Nearly everyone is familiar with Juan Valdez, the character created by Colombia’s coffee industry in 1959 to promote bean exports. Fewer people, though, tend to know about the region that inspired the character. The aptly named Coffee Triangle (Cafetero Triangolo) was designated a world heritage sight by UNESCO in June 2011. I had the pleasure of visiting this past August.
Nestled in the Central Andes in the heart of Colombia, the Coffee Triangle gives its visitors something completely different from the colonial Caribbean vibe of Cartagena and the frenetic urban sprawl of Bogotá (the two most popular destinations for North American travelers to Colombia). From 18th century “fincas” to modern boutique hotels with amenities to match, this mountainous area is home to a glorious range of seriously one-of-a-kind accommodations. A standout is the “boutique hacienda” property Sazagua. Reflecting the flora of the region with its bamboo décor, each room is equipped with Wifi and a flatscreen TV. The effect of this is a unique expression of eco-sensitive luxury that perfectly captures the essence of Colombia’s burgeoning inland tourism.
What to do once there? Of course you should tour a plantation and do a coffee tasting (something that is taken as seriously here as wine tasting in a grape-growing region) but the biggest draw for me was nature. There are many well-appointed golf courses; Colombia is known as something of a golfing destination within Latin America. Or you could go hiking in the Los Nevados Natural Parque, whose highest snow-capped peaks stretch some 5,000 meters above sea level. For those in search of adventure, there’s white water rafting and canopy ziplines. I did the Bosque de Saman, a dizzying course that takes you more than 2,000 meters above a lush canopy of coffee plants (full disclosure: I almost chickened out from going at all, but was cajoled into taking the plunge by the guys running the zipline. I’m happy I caved, though, because even for this terrified-of-heights traveler, it was a beautiful experience.) After upping the adrenaline, you may want to take advantage of the region’s famed natural springs. Los Termales de San Vicente and Santa Rosa are home to spas, natural springs and various accommodations for travelers in search of calming, age-old water cures. Another incredibly relaxing excursion is a visit to the botanical gardens and butterfly preserve, which is home to more than 600 species of plants, 200 of birds and many, many fluttering “mariposas.” Horseback rides and four-wheel-drive Jeep excursions are also a popular way to immerse oneself in the region.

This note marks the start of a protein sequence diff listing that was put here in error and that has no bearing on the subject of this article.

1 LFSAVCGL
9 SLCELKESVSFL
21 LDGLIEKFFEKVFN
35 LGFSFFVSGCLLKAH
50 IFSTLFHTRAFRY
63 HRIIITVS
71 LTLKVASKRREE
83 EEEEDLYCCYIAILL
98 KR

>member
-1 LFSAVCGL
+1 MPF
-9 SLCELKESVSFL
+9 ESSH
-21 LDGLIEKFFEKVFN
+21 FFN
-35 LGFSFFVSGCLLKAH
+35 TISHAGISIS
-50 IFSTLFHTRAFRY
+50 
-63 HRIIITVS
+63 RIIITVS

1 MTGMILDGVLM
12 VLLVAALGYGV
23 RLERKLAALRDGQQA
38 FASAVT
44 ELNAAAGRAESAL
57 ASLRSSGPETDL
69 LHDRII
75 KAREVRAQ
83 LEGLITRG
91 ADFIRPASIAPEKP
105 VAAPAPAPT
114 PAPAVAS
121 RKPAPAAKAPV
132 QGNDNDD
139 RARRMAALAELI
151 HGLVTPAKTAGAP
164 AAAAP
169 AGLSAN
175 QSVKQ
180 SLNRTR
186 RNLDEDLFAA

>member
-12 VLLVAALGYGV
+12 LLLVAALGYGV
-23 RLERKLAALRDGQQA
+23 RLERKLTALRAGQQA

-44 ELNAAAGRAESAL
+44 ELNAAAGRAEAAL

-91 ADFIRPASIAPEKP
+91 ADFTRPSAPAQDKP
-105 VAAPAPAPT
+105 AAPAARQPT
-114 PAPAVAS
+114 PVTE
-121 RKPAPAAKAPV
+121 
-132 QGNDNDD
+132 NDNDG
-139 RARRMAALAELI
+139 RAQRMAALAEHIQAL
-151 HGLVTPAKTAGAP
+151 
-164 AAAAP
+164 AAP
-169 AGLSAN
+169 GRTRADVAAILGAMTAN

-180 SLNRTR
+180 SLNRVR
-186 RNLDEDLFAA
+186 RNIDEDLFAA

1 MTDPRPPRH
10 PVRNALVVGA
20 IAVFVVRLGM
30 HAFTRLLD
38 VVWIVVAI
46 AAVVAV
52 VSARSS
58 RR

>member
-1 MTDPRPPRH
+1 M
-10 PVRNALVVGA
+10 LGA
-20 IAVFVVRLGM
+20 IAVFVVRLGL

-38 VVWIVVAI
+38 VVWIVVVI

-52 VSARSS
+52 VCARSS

Even if you’re a tea drinker, there are culinary takeaways that make this mountainous region a delicious experience. Colombia’s indigenous assortment of fruits – and the concordant ubiquity of fresh squeezed juices and “batidos” (milkshakes made with fruit) – is truly impressive. Guayaba, guanábana, pineapple, chirimoya, curuba, níspero, lulo, maracuyo, tomate de árbol (that last one means “tree tomato” and it looks like a tomato but tastes sweet and tart): the list goes on and it was unlike any place I’ve ever been in terms of taste and variety. Plus, the locals know to capitalize on their natural riches: From decadent and colorful breakfasts to thoughtfully prepared dessert, the jewel-toned regional bounty makes constant appearances. Another must-have meal in the Central Andes is their river trout. A specialty of the “estancias“ and farmhouses of the area, it’s prepared to order and 100 percent representative of the clean flavors of the coffee region.
*Not enough of a java boost? Check out fellow GLR writer David Perry’s review of the Presso Espresso Coffee Maker.